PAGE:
“Cut me,” I said urgently. “Deep enough to leave a scar. I want to take away your touch with me, to have something of you that will stay with me always. I don’t care if it hurts; nothing could hurt more than leaving you. At least when I touch it, wherever I am, I can feel your touch on me.
~ Diana Gabaldon, Dragonfly in Amber
2. We Love the Relief
What knocks us off our feet more, the pain? Or finding out that we did not suffer in vain? To hold your newborn babe in your arms after the pain of childbirth and the nine months it took to get there. You feel your heart break with love into a thousand tiny pieces only to be put back together instantly as you gaze intently at their tiny face. The pain was worth it but the relief is more than the absence of pain it is the awakening and the insertion of joy. The vividness to which we experience joy is in direct relation to the pain it took to get there. The harder we worked the more satisfying the outcome. Jamie and Claire were separated for twenty years. For twenty godforsaken years, they lived separate lives. The life they once shared together became a haunting memory where the other person was nothing more than a ghost of a time long gone. That is, until Claire decides to journey back through the standing stones to reunite with her one true love, Jamie.
Their reunion is nothing short of glorious and knocks the reader right off their feet. Your heart is broken and repaired in a moment, a moment of long-awaited anticipation ending in a culmination of victorious togetherness. A moment that is just so good that you CAN’T EVEN.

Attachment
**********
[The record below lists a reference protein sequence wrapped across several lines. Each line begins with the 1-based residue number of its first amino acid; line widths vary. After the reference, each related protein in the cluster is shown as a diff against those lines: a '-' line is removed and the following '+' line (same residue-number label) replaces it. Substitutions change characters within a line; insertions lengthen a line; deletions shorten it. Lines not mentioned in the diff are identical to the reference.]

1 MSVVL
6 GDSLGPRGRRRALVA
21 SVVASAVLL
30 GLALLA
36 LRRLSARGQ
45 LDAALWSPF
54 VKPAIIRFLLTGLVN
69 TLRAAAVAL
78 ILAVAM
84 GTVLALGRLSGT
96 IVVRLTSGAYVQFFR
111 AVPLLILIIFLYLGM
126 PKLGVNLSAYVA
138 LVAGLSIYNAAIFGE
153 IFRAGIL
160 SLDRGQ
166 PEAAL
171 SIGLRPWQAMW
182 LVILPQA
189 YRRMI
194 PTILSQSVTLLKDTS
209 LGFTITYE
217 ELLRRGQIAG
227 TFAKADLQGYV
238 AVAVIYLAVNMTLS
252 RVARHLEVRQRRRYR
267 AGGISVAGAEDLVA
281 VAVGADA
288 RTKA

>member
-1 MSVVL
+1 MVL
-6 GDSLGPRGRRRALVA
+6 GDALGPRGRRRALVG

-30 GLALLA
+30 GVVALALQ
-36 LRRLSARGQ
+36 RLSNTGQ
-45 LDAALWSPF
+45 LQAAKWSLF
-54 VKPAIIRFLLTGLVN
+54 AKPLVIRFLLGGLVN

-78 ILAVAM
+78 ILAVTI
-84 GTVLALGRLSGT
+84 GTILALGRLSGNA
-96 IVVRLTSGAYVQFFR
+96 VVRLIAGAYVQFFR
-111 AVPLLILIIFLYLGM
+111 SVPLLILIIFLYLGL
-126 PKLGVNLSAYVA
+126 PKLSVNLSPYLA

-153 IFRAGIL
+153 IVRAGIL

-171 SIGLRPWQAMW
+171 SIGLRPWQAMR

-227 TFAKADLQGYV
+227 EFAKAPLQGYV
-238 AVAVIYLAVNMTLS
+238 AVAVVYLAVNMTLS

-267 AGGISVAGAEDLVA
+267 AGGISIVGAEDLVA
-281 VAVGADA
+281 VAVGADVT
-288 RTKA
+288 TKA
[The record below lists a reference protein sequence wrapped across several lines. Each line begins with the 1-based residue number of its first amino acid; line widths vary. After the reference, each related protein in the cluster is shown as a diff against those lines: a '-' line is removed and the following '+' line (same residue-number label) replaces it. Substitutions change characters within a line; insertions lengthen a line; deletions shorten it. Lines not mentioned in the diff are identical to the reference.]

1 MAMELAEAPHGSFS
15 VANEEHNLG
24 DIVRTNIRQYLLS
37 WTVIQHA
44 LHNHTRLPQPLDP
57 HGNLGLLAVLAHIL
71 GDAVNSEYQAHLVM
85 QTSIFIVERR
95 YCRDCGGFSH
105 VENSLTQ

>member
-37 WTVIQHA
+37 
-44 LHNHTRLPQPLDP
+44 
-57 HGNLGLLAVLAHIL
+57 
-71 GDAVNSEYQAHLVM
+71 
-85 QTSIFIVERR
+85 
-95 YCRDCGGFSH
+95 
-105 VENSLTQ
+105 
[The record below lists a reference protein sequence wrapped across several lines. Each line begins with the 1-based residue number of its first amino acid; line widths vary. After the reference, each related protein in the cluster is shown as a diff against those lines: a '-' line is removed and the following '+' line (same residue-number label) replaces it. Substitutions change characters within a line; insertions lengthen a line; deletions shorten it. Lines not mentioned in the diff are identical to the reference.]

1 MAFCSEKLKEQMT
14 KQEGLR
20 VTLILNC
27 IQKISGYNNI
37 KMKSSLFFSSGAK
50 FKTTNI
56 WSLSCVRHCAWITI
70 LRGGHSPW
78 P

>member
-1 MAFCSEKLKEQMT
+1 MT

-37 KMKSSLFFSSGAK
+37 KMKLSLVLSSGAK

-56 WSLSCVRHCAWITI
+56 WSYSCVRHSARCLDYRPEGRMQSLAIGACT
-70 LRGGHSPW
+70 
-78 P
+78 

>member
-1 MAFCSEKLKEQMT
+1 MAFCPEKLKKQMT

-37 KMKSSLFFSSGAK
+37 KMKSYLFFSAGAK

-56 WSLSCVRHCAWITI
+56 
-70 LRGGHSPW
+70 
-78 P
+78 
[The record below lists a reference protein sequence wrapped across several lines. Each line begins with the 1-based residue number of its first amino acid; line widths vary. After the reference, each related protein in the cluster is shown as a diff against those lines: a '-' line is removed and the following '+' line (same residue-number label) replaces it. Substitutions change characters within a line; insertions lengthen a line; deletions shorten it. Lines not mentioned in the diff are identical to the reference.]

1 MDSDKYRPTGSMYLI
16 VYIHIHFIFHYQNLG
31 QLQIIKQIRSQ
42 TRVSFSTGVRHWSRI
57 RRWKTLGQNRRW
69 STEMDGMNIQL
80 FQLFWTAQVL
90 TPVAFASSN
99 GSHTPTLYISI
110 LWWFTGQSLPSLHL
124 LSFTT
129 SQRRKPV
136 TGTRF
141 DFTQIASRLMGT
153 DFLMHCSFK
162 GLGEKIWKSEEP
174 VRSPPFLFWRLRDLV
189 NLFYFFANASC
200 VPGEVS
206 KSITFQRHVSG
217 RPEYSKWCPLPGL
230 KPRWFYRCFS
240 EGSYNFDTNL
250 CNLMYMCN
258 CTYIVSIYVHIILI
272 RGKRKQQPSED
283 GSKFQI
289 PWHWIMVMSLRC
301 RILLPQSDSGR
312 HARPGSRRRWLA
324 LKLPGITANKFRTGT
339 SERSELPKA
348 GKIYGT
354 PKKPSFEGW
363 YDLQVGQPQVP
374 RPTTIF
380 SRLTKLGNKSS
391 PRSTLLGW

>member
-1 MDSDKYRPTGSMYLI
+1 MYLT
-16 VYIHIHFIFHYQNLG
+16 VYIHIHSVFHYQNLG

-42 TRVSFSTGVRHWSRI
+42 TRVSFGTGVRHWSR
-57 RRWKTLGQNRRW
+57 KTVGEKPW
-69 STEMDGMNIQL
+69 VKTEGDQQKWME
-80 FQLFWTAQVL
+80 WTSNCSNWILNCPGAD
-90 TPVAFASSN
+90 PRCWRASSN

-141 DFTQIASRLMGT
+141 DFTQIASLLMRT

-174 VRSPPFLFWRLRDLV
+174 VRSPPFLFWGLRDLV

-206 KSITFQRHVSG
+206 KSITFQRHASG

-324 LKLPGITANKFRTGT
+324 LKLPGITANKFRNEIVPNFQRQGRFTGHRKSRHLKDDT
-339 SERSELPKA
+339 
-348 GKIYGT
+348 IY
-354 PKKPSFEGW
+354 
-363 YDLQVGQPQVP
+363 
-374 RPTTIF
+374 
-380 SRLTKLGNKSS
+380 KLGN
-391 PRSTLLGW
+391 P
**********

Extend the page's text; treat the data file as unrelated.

“I had found him, and whatever unknowns life now held, they didn’t seem to matter. I felt reckless and indestructible.”
~ Diana Gabaldon, Voyager
3. We’re Dramatic as F***
Drama is the spice of life and whether or not we like to admit it, we enjoy it immensely. I myself prefer the fictional sort of drama as opposed to the real life actualization. What makes you turn the page? What makes you binge watch 17 episodes in a row on Netflix? It’s the drama; the absolutely-needing-to-know what in the heck is going to happen next. How will this all play out?
Humans are curious beings by nature; we need answers to our questions. We are in constant search of a catharsis; we want things to be tied up into a neat little package so we can move on with our lives. Or so we think. It is the untidy and the devastating that drives us mad with the need for more. It is the unanswered questions and unfinished business that is the most tantalizing and most desirable and most romantic of quests. We soak up every ounce of drama and beg for it to devastate us, simply because we are dramatic as F***.
“Does is ever stop? The wanting you? Even when I’ve just left ye. I want you so, much my chest feels tight and my fingers ache with wanting to touch ye again.” – Jamie
~ Diana Gabaldon, Outlander